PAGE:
Consider several pre-packaged bath fan options with flat-rate pricing. This tool will make it easy for your team to size and price replacement bath fans and simple for your customers to buy. 

This really happened…
Most important is what your customer wants and how valuable the desired outcome is to them.

When completing a system upgrade by balancing a home with a customer named Janet, I routinely measured the master bath fan airflow. The hood revealed its airflow was near 40 cfm. She was a beautiful woman who always looked perfect. When she heard 40 "buckets of air per minute," her immediate response was to ask if I could increase airflow to 500. I wasn't sure why, but she was very motivated to increase airflow.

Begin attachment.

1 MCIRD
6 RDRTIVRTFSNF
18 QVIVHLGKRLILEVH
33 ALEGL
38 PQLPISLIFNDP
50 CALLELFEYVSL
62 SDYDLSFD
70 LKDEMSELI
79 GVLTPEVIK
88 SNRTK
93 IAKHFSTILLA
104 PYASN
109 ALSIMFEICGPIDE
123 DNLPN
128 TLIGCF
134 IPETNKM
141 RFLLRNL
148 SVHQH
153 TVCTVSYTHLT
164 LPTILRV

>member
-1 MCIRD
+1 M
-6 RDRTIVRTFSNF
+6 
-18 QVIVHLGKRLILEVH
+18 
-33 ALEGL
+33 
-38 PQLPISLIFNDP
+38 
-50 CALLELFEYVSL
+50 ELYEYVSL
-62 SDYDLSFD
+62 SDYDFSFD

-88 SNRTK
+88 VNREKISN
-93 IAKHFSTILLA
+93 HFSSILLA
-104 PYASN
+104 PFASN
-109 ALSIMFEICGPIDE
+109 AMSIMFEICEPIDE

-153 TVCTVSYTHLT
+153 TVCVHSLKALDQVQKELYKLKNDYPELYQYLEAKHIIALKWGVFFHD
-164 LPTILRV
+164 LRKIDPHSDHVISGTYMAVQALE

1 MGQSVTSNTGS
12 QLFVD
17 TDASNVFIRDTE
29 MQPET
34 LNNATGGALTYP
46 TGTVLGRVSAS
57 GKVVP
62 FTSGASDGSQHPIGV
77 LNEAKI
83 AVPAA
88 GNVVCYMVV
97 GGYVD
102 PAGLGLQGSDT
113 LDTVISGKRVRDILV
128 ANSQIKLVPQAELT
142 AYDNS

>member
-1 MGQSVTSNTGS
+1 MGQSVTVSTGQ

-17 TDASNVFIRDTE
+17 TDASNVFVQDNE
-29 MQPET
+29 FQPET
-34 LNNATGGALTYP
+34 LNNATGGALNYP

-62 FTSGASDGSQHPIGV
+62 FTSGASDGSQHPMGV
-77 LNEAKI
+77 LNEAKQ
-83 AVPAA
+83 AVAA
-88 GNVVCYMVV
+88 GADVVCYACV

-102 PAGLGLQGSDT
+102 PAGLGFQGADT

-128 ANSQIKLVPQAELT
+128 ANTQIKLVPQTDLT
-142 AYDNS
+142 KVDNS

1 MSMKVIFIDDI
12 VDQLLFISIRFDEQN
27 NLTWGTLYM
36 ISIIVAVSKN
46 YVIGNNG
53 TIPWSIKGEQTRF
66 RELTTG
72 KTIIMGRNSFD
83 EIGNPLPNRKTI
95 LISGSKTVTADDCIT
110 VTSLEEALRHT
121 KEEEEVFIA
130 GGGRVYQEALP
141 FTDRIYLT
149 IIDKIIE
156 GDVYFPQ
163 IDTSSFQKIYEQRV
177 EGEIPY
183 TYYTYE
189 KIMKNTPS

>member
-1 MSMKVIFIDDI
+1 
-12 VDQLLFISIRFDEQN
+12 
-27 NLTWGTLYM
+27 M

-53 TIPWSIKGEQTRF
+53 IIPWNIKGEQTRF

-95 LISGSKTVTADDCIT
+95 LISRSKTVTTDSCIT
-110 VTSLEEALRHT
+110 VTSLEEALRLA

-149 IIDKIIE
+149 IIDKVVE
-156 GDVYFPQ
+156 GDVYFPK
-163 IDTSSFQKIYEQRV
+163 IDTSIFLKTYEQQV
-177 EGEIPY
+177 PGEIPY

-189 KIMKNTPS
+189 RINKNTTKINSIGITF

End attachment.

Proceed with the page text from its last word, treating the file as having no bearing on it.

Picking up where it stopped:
Back at the shop, I priced the new fan system. I stopped by the house fairly early the next morning, and a woman came to the door. I asked to speak to Janet. She exclaimed, "Oh Rob, it's me without makeup!" I immediately understood why removing humidity and having a clear mirror in the bathroom was important. The next day we installed a powerful bath exhaust fan with a four-speed controller. From that day to now, she looks marvelous. And I know why. 

How much airflow?
Most ventilation codes, standards, and manufacturer recommendations are pretty vague or overly generalized when recommending bath fan airflow requirements. Many quote a default of 50 cfm for a bathroom and call it good. Of course, you should check with local code officials for a barometer reading of what their current requirements may be.

When discussing bath fan options with customers, it's important to assess their wants and needs accurately and consider airflow to each bathroom before making your recommendations.